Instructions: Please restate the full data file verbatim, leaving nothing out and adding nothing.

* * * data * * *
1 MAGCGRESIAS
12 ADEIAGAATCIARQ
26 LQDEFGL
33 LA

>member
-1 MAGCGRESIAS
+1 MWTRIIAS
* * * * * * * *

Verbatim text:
1 MAGCGRESIAS
12 ADEIAGAATCIARQ
26 LQDEFGL
33 LA

>member
-1 MAGCGRESIAS
+1 MWTRIIAS